Approach to Thermodynamic Equilibrium (And Other Stationary States)

  • Willis E. LambJr.
Part of the NATO ASI Series book series (NSSB, volume 135)


This Symposium on the Physicist’s Conception of Nature celebrates the 70th birthday of Paul Dirac. Before beginning the subject of my talk, I would like to make some remarks about ways in which Dirac has influenced me personally. The first edition of his book, The Principles of Quantum Mechanics, was published in 1930. In that same year I entered the University of California at Berkeley where I majored in Chemistry. I spent the summer of 1932 at home in Los Angeles, and came across Dirac’s book on the shelves of the public library. I remember that it made a great impression on me, although I could not really understand very much of it. In part, due to its influence, I changed to Physics for graduate study, and during the years 1934 to 1938 worked with J. R. Oppenheimer on theoretical physics. Every spring, accompanied by most of his students, Oppenheimer went to Caltech in Pasadena, and around 19361 had there the opportunity to hear a lecture by Dirac on magnetic poles. This was unfortunately not the occasion on which a member of the audience, addressing the speaker during the discussion period, was told of the difference between a question and a statement.


Density Matrix Thermodynamic Equilibrium Horizontal Scale Cavity Resonator Eigenvalue Spectrum 
These keywords were added by machine and not by the authors. This process is experimental and the keywords may be updated as the learning algorithm improves.


Unable to display preview. Download preview PDF.

Unable to display preview. Download preview PDF.


  1. 1.
    W. E. Lamb, Jr., and R. C. Retherford, Phys. Rev. 72, 241 (1947). For a fuller account, see W. E. Lamb, Jr., Rep. Progr. Phys. 14, 19 (1951).ADSCrossRefGoogle Scholar
  2. 2.
    N. M. Kroll and W. E. Lamb, Jr., Phys. Rev. 75, 388 (1949).ADSzbMATHCrossRefGoogle Scholar
  3. 3.
    See J. Mehra, “The golden age of theoretical physics: P. A. M. Dirac’s scientific work from 1924 to 1933” in Aspects of Quantum Theory (edited by A. Salam and E. P. Wigner ), Cambridge University Press, 1972.Google Scholar
  4. 4.
    See D. ter Haar, Rep. Progr. Phys. 24, 304 (1961).ADSCrossRefGoogle Scholar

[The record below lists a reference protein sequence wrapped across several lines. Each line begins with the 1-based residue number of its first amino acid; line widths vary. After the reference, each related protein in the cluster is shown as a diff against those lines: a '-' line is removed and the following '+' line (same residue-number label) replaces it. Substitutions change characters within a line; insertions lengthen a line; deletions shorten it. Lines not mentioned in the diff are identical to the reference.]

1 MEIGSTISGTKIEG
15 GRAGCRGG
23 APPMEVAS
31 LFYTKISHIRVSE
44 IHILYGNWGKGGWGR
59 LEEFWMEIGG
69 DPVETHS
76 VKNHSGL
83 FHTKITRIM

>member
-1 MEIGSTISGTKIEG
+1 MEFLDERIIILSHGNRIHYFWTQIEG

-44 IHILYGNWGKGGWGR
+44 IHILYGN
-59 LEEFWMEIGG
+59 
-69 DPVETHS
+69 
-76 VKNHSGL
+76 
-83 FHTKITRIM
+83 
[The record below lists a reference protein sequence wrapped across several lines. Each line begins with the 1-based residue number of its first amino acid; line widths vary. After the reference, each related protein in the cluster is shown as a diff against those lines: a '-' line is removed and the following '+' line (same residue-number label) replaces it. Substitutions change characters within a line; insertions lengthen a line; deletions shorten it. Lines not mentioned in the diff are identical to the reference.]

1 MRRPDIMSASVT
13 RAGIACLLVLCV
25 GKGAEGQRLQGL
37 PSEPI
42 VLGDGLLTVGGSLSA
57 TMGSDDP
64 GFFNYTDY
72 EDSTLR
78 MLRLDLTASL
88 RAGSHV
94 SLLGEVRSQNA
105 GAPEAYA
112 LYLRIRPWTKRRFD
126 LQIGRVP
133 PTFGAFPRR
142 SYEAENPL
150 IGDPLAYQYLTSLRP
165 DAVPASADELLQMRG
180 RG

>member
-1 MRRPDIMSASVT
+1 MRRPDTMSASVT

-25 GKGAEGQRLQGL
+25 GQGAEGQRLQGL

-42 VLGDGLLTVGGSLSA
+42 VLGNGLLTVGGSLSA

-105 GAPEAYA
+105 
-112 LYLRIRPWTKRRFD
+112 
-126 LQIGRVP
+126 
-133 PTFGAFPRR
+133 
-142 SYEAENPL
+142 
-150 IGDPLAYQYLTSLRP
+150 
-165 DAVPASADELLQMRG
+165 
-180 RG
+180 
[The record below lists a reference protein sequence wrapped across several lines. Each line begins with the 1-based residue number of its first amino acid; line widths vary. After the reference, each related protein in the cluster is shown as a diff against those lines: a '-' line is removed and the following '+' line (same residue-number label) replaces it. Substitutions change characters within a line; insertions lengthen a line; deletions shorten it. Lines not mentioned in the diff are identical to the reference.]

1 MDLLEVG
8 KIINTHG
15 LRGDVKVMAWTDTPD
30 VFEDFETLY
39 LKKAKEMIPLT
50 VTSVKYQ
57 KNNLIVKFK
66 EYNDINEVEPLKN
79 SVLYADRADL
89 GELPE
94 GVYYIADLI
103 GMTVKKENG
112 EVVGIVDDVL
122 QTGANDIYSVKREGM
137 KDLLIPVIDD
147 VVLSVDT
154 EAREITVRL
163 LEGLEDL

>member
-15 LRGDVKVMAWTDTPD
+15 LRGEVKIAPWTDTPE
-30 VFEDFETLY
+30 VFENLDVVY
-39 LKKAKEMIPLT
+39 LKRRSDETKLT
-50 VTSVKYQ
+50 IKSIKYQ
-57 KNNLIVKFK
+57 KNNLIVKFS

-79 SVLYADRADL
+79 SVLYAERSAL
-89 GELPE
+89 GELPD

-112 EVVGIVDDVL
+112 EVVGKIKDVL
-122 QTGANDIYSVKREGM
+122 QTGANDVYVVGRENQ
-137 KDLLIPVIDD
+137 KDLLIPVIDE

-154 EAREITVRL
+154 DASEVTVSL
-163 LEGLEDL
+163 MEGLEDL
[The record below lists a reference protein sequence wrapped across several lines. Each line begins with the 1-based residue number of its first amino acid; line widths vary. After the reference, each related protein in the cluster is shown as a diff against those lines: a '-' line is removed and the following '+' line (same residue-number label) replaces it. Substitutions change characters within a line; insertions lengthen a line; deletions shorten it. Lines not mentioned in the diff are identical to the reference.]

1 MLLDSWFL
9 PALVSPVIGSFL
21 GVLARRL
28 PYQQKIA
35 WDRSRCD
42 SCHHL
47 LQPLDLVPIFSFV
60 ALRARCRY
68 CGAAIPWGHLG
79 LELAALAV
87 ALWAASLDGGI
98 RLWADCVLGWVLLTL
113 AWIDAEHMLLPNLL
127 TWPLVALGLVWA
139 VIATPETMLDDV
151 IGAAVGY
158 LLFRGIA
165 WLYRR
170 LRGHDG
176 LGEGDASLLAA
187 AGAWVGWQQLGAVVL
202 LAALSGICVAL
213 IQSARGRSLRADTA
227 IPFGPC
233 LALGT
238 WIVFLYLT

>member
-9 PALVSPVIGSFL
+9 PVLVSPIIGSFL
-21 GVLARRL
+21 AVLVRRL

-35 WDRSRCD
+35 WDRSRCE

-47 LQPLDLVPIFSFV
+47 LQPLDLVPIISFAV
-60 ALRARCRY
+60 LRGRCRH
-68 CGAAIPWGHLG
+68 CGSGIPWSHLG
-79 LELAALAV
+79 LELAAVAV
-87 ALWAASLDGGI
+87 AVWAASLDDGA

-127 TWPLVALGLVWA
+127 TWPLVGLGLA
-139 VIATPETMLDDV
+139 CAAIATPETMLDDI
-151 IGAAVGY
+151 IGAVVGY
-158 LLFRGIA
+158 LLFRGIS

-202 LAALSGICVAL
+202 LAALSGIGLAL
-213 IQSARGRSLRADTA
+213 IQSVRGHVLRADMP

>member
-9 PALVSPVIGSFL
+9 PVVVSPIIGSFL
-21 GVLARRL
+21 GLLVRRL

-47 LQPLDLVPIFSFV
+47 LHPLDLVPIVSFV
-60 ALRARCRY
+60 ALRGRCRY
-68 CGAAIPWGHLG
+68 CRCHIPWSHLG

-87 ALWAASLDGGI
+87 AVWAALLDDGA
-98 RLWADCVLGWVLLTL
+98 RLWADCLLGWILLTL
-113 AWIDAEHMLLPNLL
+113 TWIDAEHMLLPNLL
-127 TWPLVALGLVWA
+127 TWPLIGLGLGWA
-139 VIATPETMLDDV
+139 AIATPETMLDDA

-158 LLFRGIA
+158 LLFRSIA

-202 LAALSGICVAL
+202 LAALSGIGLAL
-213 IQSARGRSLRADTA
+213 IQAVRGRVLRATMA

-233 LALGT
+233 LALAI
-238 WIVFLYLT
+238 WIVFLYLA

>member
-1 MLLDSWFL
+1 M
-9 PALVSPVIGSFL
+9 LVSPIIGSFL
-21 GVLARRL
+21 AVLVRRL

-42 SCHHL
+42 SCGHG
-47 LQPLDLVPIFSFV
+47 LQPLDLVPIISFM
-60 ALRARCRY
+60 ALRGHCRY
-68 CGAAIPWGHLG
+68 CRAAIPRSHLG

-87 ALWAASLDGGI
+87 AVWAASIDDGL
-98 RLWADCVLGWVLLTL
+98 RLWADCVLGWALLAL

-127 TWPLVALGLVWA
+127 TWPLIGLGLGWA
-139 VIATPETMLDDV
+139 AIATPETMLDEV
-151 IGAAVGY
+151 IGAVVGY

5. 5.
    See T. Y. Wu ‘On the nature of theories of irreversible processes’, Int. J. Theor. Phys. 2, 325 (1969).CrossRefGoogle Scholar
  6. 6.
    J. C. Helmer, ‘Maser Oscillators’, Ph.D. thesis, Stanford University (1957). (Obtainable from University Microfilms, Ann Arbor, Michigan.) Also see W. E. Lamb, Jr., ‘Quantum mechanical amplifiers’ in Lectures in Theoretical Physics, vol. n, Boulder, Colorado, 1959 (edited by W. E. Britten and B. W. Downs ), Interscience Publishers, New York (1960).Google Scholar
  7. 7.
    M. O. Scully and W. E. Lamb, Jr., Phys. Rev. Letters 16, 853 (1966) and Phys. Rev. 159, 208 (1967).ADSCrossRefGoogle Scholar
  8. 8.
    Shimoda, Takehashi and Townes, J. Phys. Soc. Japan 12, 686 (1957).ADSCrossRefGoogle Scholar
  9. 9.
    W. Feller, An Introduction to Probability Theory and its Applications, Vol. I, 2nd ed., John Wiley and Sons, Inc. New York (1957), chapter XVII.zbMATHGoogle Scholar
  10. 10.
    Y. K. Wang, Ph.D. thesis, Yale University (1971). (Obtainable from University Microfilms, Ann Arbor, Michigan.) Also, Y. K. Wang and W. E. Lamb, Jr., to be published in Phys. Rev. Google Scholar
  11. 11.
    P. Mandel, private communication.Google Scholar
  12. 12.
    G. E. Uhlenbeck and S. A. Goudsmit, Phys. Rev. 34, 145 (1929).ADSCrossRefGoogle Scholar

Copyright information

© D. Reidel Publishing Company, Dordrecht, Holland 1973

Authors and Affiliations

  • Willis E. LambJr.
    • 1
  1. 1.Department of Physics and Optical Sciences CenterUniversity of ArizonaTucsonUSA

Personalised recommendations